Anthony loved the thrill of playing for his country in Argentina

November 21, 2012




-by Patrick Healey


SHUBENACADIE: As Cody Anthony spoke about his experience of playing with Team Canada at the World Junior Men’s Fast Pitch championship in Argentina, the pride he had for the opportunity to pull on the Maple Leaf jersey oozed from him.
The Shubenacadie native-who played first base for the Canucks at the tournament, won by the host Argentine-lit up like as he talked about playing for his country and the experience of playing in Parana, Argentina.
“It’s every kid’s dream (to put on the Maple Leaf jersey),” Anthony told The Weekly Press 24 hours after getting home. “Whether you’re a ball player or hockey player, it’s the goal to wear the Canada jersey, to represent your country. It’s just like everything I’ve worked for in these 18 years in sports paid off.”
Anthony-who hit 2-for-9 with three runs scored in four games-said playing in Parana, Argentina, gave him a different perspective on things.
“It was different,” he said. “It’s a different world down there for sure. Where we were at, the ball field was amazing, it was beautiful. Our hotel was great, but there were parts we saw that was so much less developed than in Canada. There were stray dogs everywhere and garbage on the ground, but then there were parts where we went that the houses were beautiful. It seemed to me there was a lot of money in a place or not very much. It was definitely two sides.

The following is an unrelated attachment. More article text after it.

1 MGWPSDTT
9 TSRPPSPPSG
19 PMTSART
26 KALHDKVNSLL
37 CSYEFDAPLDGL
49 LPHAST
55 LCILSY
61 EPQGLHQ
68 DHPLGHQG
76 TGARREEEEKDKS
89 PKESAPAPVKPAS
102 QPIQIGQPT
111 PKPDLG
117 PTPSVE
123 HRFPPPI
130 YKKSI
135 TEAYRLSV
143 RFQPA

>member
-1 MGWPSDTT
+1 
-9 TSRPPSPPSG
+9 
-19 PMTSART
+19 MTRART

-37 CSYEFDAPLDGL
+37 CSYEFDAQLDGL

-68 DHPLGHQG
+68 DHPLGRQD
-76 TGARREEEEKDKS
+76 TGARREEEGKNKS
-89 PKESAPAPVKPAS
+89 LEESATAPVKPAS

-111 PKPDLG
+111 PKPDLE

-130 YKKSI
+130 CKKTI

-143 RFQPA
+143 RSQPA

“It was a great time; everyone was really nice and friendly.”
He said he’s made friendships with other players he wouldn’t have had the chance to if he hadn’t been selected to the squad by the team’s coaching staff, led by head coach Tom Doucette of Middle Musquodoboit.
“I made 16 friends on that team that I will consider best friends for the rest of my life just because we were with them for 18 days straight,” he said. “The experience was an once-in-a-lifetime opportunity. Going to Argentina in front of thousands of fans; when we played Argentina in our first game there were 4-5,000 fans there all chanting for Argentina.
“When I was at the plate, I couldn’t even hear myself think because the fans were just insane. That was one of the neatest experiences.”